These deposits are near surface and form part of the human living land surface that provides water aquifer systems for water sources as well as land for cultivation for food resources for the people in these areas. In these areas people have lived on uranium deposits, cultivating and drinking water from the uranite rich rocks and soils since time immemorial.
Today communities in the Manyoni and Bahi (Central Tanzania) and Madaba and Mkuju (Southern Tanzania) areas still live happily on uranium ore rich soils and water bodies without any harm.
If these uranium ores were such dangerous people in these communities would have been affected long time ago. It is therefore, a fact that, exploration and mining of uranium ore is harmless, it is like exploring and mining gold or gemstones of which the mined minerals are safe.
Several African countries including Niger, Namibia, Zambia, South Africa and Malawi explore and mine uranium ore and produce yellow cake for export, and there is no harm to the scale proposed by the writer. Uranium ores are mined and concentrated into yellow cake; a yellow to brown enriched uranium oxide that need to be sent for processing into uranium metal in processing plants.
After processing the yellow cake a radioactive (very dangerous) uranium metal is obtained and can be put into good used in nuclear reactors to generate electricity, in industrial material testing, food and agricultural industry and for scientific research and medical treatment.
It is therefore true that world nuclear powerhouses like Canada, the USA, Australia, Yugoslavia and others developed countries use uranium minerals mined in their countries as well as imported from other countries for generating electrical power.
There are other peaceful uses of uranium metal that include: - in the food and agriculture industries in which it is used for food preservation and control of pests; in the industry and research where uranium is used in testing and analyzing industrial materials as well as dating of geological and archaeological materials; and in health and medicine in which uranium is used in diagnosis of illnesses, sterilization and treatment of diseases like cancer.
Countries which are not part of the Nuclear Non-Proliferation Treaty promote the military applications of uranium in the generation of nuclear weapons and powering of war submarines. In utilizing uranium at this stage care must be taken to ensure utmost safety.
Unsafe handling of uranium metal may result into fatalities and spending billions of shillings on treating those affected as commented in the article. The Government of the United Republic of Tanzania is all set to mine uraninite and schröckingerite in sedimentary basin strictly to concentrate yellow cake for export.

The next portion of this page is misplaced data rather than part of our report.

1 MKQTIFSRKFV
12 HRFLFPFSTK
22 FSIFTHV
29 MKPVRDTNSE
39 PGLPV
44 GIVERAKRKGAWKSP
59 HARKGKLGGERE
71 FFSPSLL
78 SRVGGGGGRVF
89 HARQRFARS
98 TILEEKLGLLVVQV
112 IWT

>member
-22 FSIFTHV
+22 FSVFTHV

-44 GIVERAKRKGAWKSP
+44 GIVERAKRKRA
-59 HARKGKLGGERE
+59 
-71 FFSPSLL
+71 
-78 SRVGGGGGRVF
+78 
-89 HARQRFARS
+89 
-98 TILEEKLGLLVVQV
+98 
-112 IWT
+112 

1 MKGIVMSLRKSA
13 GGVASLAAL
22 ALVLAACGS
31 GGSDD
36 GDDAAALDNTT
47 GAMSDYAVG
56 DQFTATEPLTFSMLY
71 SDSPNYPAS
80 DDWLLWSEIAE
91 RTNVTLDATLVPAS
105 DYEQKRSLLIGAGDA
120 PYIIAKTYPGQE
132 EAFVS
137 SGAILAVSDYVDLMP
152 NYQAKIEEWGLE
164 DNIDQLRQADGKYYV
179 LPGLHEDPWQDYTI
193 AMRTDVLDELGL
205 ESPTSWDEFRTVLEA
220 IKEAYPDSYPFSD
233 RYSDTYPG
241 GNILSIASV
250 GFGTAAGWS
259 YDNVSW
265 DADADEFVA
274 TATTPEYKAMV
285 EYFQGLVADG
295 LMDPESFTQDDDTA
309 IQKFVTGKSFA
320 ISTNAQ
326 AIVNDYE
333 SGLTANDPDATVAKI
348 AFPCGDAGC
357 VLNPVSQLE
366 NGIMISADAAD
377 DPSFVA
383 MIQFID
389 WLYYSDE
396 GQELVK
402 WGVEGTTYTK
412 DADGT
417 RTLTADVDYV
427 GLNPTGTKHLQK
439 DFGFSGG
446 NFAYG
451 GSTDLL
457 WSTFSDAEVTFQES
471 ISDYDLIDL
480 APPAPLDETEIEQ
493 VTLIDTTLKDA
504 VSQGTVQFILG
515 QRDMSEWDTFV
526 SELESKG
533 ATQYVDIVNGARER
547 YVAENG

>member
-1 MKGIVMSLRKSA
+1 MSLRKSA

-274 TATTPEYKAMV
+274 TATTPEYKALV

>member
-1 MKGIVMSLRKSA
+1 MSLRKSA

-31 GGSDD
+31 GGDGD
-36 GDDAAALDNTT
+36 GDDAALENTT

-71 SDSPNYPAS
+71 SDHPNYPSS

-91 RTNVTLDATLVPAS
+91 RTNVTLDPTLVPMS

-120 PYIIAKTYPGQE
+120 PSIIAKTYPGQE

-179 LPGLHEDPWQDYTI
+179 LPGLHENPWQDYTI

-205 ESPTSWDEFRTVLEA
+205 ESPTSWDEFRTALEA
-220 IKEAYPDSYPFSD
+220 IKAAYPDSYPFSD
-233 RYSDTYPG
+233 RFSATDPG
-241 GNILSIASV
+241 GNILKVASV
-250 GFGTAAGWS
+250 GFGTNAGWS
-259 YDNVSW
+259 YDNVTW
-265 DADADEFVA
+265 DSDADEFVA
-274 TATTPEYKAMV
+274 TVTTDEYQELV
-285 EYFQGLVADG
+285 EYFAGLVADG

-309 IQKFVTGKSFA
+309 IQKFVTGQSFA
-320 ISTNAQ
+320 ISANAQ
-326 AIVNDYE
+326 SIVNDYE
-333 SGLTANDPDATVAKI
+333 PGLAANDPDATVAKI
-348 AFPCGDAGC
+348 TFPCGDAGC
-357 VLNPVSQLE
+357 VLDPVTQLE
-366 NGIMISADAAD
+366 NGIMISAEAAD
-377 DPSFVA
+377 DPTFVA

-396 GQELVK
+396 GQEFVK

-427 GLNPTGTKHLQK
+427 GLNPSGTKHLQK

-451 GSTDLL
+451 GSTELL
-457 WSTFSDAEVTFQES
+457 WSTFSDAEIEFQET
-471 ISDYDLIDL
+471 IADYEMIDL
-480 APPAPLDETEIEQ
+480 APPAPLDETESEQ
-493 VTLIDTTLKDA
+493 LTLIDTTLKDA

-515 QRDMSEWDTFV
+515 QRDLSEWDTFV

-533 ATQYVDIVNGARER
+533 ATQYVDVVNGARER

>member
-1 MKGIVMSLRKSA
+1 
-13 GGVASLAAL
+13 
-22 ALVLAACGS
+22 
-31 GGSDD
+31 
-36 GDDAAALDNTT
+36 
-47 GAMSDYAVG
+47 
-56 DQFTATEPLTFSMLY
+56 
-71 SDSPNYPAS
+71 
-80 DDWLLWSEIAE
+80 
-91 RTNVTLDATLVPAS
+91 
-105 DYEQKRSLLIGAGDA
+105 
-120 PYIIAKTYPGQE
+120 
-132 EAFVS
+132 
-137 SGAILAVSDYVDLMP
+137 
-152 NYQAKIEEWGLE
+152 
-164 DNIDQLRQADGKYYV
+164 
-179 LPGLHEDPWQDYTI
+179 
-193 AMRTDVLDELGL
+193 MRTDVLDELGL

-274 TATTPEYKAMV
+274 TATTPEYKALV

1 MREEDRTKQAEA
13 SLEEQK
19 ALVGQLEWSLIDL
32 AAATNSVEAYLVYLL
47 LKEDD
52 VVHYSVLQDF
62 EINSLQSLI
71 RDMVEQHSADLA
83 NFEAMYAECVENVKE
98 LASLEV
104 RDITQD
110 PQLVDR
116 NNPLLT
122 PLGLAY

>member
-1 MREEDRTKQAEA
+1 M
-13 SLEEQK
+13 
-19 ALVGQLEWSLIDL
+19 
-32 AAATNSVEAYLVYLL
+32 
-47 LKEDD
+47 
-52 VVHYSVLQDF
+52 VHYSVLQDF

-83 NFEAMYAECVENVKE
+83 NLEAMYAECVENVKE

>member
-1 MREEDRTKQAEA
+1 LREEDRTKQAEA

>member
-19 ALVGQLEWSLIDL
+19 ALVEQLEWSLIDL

The country is not yet ready to develop and own a reactor for generating power as this move needs a certain level of affluent and technology so as to keep and maintain the reactor including the ability to dispose of uranium residue from the reactor to a standard that avoids possible accidents like those are being referred in the commentary.
The government is therefore prepared to exploit the country’s uranium deposits, with all the requirements put in place that includes the Uranium Regulations under the Mining Act that have been drawn to regulate the exploration, mining and export of uranium ores in Tanzania.
The Environmental Act and the Radiation Control Act will be put into good use to make sure that exploration and mining of uranium ores adheres to environmental management standards as well as to the International Atomic Energy Agency IAEA) requirements of handling and transporting uranium rich materials.
Uranium exploration activities in the country will be carefully regulated using the above mentioned regulatory framework to ensure that no damage of natural environment occurs by controlling effluents from mining sites not to enter rivers and water bodies.
Commentaries made by Mr Mshana and Ms Zuwena have erroneous facts that tend to stir up and frighten the public for no reason. The argument put forward by the writer quoting the good doctor and other sources seem to come out of ignorance or having incoherent facts.
The comments may also spring from activisms sentiments that are driven by colonial mentality to ensure third world countries are kept at the foot of economic development.
Today the uranium prices in the world market seems to dive and most uranium projects put in limbo; but I assure Tanzanians that the Tanzanian Government is a responsible Government and is well set to exploit the uranium resources of the country at that material time for the benefit of the country’s economy and its people while protecting the environment as well as its people’s lives and acceding to international best practice.
Dr Dalaly Peter Kafumu is an expert Geologist and Member of Parliament for Igunga Constituency